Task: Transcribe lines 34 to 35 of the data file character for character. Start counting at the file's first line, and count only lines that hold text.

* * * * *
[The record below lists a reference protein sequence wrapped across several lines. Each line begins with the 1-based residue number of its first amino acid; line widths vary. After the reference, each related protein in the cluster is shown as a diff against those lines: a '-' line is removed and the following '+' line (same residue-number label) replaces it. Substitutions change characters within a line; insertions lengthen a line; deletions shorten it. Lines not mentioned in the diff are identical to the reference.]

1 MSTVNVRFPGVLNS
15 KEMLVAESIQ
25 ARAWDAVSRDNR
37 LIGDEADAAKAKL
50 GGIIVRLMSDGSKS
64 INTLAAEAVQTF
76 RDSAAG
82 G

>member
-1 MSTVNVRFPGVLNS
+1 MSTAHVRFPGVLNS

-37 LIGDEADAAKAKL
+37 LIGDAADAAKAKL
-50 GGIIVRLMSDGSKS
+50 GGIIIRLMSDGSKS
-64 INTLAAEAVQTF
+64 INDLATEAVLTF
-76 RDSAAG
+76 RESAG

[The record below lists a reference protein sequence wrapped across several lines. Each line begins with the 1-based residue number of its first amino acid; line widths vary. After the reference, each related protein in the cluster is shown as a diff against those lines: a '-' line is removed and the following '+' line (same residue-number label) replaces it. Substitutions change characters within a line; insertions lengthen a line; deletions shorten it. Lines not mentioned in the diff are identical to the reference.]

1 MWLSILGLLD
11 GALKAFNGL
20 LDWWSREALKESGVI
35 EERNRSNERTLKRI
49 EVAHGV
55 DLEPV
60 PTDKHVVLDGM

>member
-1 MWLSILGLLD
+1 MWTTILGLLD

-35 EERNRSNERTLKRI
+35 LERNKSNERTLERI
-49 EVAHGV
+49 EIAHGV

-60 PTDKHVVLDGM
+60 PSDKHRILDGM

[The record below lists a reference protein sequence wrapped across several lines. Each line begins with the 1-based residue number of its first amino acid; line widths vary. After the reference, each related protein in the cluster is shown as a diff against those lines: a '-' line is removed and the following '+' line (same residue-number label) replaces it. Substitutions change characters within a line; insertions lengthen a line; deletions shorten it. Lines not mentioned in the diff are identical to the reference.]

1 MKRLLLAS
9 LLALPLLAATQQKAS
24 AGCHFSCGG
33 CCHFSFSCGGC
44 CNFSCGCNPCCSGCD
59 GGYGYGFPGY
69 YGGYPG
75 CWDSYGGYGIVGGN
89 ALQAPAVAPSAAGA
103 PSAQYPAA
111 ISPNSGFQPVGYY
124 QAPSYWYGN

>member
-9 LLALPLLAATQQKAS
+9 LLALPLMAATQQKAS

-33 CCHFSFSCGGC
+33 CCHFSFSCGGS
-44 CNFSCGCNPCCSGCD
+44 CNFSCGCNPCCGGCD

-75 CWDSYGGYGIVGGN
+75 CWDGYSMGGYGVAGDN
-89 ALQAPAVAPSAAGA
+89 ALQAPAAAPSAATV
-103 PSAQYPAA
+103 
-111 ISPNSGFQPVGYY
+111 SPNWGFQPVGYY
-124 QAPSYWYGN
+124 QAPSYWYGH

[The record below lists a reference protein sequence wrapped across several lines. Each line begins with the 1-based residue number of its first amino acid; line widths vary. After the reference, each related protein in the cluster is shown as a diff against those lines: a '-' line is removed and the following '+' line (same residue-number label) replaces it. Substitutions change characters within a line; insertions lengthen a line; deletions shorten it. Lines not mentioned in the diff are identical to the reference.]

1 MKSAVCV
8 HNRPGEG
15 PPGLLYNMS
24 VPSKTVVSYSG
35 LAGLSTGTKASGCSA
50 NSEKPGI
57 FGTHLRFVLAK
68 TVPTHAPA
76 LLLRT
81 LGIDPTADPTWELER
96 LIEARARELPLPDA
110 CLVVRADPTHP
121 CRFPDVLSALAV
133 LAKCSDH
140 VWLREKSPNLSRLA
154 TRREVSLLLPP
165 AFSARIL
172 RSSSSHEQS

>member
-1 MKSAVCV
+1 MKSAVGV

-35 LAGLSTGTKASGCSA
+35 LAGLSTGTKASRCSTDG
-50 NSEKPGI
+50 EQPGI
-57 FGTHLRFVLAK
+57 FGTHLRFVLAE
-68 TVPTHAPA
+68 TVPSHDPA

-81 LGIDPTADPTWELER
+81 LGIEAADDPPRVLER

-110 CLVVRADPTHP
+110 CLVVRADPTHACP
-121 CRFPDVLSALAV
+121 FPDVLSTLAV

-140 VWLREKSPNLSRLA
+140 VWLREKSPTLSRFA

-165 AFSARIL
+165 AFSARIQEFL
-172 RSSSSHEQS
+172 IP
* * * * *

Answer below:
-49 EVAHGV
+49 EIAHGV